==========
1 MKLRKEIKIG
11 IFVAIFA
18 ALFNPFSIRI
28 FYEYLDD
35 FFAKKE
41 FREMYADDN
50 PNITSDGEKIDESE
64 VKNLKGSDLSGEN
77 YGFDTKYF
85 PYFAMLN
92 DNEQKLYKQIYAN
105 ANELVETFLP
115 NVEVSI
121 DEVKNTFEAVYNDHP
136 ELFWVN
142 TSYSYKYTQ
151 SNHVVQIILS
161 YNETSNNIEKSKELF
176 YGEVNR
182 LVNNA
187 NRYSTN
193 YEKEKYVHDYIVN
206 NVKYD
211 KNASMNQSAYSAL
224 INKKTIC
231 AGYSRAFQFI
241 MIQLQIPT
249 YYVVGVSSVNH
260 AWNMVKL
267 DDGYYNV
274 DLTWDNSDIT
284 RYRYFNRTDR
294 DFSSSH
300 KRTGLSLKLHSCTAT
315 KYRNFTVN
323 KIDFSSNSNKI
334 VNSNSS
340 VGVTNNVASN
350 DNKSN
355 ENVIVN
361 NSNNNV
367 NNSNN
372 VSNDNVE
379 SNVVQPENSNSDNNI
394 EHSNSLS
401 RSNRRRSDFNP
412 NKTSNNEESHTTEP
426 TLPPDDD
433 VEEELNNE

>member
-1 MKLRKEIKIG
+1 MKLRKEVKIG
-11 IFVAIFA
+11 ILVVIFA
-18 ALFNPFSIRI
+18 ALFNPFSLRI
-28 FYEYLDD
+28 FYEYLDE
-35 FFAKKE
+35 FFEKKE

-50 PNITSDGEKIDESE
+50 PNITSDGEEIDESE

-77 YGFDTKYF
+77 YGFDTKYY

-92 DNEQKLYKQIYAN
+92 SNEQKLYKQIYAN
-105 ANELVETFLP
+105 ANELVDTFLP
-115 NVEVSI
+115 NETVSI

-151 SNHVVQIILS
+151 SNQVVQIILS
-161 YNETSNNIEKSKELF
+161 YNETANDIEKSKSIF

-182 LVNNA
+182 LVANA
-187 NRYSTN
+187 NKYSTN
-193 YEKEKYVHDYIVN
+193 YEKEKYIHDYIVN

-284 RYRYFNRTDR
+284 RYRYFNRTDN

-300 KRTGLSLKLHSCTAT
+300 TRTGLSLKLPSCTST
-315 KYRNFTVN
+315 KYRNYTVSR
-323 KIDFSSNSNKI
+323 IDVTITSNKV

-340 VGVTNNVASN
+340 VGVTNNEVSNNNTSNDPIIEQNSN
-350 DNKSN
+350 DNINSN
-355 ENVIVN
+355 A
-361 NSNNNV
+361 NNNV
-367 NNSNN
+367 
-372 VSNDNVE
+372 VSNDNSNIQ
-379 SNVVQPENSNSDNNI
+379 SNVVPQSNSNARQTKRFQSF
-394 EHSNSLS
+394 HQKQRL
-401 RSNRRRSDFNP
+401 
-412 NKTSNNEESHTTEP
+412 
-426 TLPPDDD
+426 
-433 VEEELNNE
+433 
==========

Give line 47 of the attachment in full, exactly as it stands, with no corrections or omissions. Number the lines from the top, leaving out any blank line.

412 NKTSNNEESHTTEP